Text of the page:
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It’s Complicated: New York City Green Buildings Balk At, Earn LEED Certification

Diana Center - Barnard

Earlier this month in an article that was widely disseminated, the Chicago Tribune noted that, according to USGBC, New York City was tied with Washington, D.C. for third-place among U.S. cities with 146 LEED-certified buildings, trailing Chicago (firmly in the lead with 223). Since then, another major project which we’ve written about here at gbNYC has earned LEED certification, vaulting Gotham past D.C. and into second place behind the Windy City.

Designed by Weiss/Manfredi, the 98,000-square-foot Diana Center at Barnard College earned LEED Gold under the Core and Shell rating system last week. As you may recall, the building (which as you can see, and as we noted previously, is a rather striking shade of orange) serves as Barnard’s new campus center, won the 2011 American Institute of Architects (AIA) Honor Award for Architecture, and the AIA Best in New York State Award.

While some buildings, like the Diana Center, have successfully moved forward with plans for LEED certification and added to New York City’s growing total number of certifications, others, like the New York Times Building, have affirmatively made the choice not to pursue a formal rating from USGBC for a variety of reasons.

According to an article also published earlier this month in the Tribune, Frank Gehry’s acclaimed new 76-story rental building, New York by Gehry at 8 Spruce Street, falls under that latter category. “It won’t be LEED-certified,” a spokeswoman for the project told the Tribune in a phone interview. “It is, in many respects, a green building. [But] [w]e [are] not going to go through the formal process.”

One question currently hanging over the buzz about municipal leadership in green building practices is whether Henry Gifford’s suit against the USGBC will eventually play a role in impacting LEED registrations moving forward. Our, answer, for now? Probably not; the pursuit of LEED certification is driven as much by tenant demand in certain sectors than it is by the promises – realized or not – of higher performing buildings. Plenty of owners were making the choice not to pursue LEED certification – like the New York Times did – before Gifford’s suit.

Curiously, though, Forest City Ratner – the developer behind Gehry’s tower, touted the potential LEED certification and green features of the controversial Atlantic Yards development in Brooklyn as that project battled its way through land use approvals and court proceedings before finally breaking ground late last year. Note that those very types of representations have landed the developer of the Destiny USA project in Syracuse in the middle of some very serious allegations about misrepresentation; that story is one we’ll be following both here at gbNYC and over at our sister publication, the Green Real Estate Law Journal, in the weeks ahead.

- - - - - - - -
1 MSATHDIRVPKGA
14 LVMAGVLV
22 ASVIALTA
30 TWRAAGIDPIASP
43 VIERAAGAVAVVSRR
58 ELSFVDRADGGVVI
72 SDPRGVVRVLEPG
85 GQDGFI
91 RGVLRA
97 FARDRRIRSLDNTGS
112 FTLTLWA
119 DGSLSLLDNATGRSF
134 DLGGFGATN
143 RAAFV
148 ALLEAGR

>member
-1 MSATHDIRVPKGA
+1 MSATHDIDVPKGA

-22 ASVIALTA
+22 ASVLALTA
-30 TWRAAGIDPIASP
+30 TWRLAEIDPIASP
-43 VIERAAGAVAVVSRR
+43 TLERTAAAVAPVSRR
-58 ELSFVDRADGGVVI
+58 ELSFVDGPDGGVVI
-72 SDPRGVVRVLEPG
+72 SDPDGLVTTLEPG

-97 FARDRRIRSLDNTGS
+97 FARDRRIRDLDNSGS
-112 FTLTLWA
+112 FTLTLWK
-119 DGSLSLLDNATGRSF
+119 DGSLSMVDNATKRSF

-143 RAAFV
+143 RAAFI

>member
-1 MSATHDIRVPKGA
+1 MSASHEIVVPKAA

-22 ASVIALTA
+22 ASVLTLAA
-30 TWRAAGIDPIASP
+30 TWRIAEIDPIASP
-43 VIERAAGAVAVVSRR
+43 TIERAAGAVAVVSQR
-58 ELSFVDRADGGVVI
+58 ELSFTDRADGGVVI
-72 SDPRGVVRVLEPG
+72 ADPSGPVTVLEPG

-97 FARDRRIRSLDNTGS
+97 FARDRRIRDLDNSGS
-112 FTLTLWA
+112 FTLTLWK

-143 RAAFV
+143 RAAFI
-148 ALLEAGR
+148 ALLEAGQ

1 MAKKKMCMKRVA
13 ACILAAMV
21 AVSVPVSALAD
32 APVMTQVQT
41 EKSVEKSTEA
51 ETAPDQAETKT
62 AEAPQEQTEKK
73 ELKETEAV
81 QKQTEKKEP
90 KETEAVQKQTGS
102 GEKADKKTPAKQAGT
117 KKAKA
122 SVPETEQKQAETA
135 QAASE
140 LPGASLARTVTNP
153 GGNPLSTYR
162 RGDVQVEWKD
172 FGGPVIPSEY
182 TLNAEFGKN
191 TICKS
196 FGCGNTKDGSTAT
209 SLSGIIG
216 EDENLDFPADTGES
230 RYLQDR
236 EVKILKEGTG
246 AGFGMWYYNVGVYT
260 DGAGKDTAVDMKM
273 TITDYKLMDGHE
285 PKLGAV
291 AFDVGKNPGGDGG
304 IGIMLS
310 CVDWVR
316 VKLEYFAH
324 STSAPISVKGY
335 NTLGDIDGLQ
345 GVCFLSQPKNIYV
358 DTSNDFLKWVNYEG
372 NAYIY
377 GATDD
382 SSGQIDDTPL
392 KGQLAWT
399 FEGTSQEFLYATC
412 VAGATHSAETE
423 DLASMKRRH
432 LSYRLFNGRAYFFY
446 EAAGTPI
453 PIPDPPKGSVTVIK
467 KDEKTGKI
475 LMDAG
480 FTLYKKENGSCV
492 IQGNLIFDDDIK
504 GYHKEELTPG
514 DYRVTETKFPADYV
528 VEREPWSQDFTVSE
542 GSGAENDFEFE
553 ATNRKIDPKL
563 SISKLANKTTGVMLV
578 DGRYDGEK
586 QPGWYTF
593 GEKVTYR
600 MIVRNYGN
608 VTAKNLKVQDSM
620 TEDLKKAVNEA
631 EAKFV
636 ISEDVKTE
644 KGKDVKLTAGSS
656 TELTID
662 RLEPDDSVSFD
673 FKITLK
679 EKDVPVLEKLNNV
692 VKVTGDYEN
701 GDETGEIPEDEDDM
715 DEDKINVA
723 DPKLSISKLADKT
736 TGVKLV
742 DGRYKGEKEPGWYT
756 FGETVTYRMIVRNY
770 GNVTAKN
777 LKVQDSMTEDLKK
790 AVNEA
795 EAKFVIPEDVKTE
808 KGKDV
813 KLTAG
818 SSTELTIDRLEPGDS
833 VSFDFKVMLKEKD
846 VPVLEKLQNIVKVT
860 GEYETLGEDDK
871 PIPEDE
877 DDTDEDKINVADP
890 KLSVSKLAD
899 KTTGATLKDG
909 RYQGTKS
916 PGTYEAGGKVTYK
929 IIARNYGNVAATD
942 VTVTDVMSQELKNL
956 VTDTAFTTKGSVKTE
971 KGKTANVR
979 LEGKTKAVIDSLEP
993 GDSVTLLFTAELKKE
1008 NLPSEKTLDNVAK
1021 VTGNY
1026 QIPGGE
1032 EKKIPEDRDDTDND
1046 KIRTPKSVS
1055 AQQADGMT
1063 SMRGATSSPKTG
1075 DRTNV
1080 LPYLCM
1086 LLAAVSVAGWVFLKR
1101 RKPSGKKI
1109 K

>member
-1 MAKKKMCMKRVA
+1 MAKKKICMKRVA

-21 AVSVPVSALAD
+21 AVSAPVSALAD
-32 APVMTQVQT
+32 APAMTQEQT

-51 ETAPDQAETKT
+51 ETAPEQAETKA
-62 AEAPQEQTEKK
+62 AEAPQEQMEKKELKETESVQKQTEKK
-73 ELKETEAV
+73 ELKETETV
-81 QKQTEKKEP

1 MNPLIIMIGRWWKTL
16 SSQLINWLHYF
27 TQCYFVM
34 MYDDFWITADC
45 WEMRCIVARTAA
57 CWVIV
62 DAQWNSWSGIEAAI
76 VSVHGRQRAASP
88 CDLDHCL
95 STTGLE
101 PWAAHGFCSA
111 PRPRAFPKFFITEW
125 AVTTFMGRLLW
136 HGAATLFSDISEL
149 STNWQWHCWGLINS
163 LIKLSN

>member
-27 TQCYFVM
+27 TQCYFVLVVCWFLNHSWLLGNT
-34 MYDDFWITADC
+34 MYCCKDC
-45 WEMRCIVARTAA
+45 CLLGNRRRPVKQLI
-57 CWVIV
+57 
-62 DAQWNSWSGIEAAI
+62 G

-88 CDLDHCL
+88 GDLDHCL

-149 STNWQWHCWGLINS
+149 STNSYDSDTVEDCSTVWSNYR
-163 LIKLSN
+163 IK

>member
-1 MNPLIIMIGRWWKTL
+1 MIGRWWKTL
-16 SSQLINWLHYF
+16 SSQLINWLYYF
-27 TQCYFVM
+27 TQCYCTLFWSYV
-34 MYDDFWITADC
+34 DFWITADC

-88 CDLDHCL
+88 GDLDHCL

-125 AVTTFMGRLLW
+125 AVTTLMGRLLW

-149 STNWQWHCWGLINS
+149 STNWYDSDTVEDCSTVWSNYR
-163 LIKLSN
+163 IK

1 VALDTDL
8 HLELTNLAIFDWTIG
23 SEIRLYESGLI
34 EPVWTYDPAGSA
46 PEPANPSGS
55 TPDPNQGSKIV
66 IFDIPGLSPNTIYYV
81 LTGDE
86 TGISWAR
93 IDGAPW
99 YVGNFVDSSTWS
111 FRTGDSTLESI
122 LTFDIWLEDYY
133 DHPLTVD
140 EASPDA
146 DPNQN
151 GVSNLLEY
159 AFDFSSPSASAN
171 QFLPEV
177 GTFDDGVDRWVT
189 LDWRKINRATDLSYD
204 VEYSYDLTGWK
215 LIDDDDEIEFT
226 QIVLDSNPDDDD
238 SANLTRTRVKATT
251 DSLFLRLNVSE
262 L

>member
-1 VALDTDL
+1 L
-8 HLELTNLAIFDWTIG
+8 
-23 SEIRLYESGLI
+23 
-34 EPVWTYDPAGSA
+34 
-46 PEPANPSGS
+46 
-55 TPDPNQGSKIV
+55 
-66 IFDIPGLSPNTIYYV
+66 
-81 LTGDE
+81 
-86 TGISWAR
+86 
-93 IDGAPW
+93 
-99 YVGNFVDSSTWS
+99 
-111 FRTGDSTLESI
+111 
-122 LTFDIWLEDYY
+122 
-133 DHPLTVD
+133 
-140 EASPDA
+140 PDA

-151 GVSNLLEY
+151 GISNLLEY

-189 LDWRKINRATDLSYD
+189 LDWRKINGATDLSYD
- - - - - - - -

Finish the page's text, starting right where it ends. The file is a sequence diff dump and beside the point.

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3 Responses to It’s Complicated: New York City Green Buildings Balk At, Earn LEED Certification

  1. Marshall Leslie February 22, 2011 at 10:24 pm #

    In Canada, two-thirds of LEED registered projects have not proceeded towards certification, and for several reasons. Like the US, non-residential construction dipped in Canada and some projects were cancelled, delayed, or had their budgets cut. In some markets, a municipality has created its own high performance guide. For example, the Toronto Green Standard (TGS) is LEED like, and preferred by both developers and municipal officials. Also, Canadian building codes have a higher performance level. And finally, rating systems were introduced to Canada in 1989, and owners and design professionals have been dealing with LEED like precursors since that time. Markets and needs are diverse. We should not expect to see similar patterns in New York, Chicago, Toronto, or any other city.

    • Stephen Del Percio February 23, 2011 at 3:51 pm #

      Thanks for the comment, Marshall. Agreed, as you and I have discussed before and something I should have noted in this article.

  2. Stephen Rizzo June 11, 2011 at 11:35 pm #

    LEED and Energy Star are a terrific kick-start for a building’s sustainability plan. These types of ratings help engage all a building’s stakeholders and often provide the spark to cause real change for the better in a building’s operations. While no system is flawless, LEED has evolved to become the litmus test for our industry; and it continues to improve. In fact, LEED incorporates most ‘best practices’ from Energy Star to ASHRAE codes, so the builder does not have to reinvent the wheel on every building. In the end, any criticism has proven good for LEED as it has forced it to address short falls and evolve into the leading and most recognized standard across the globe –

    As LEED and other standards mature, focus is becoming more and more on measured and proven performance increases; in the past three years the number of technologies has increased exponentially. From retrofitting existing boilers, to new window film technology to LED lighting, our built environment is more efficient. At Code Green, we look forward to LEED’s increasing shift and focus on measuring performance data and providing extra incentives to the thousands of building owners who run their building efficiently every day throughout the year.

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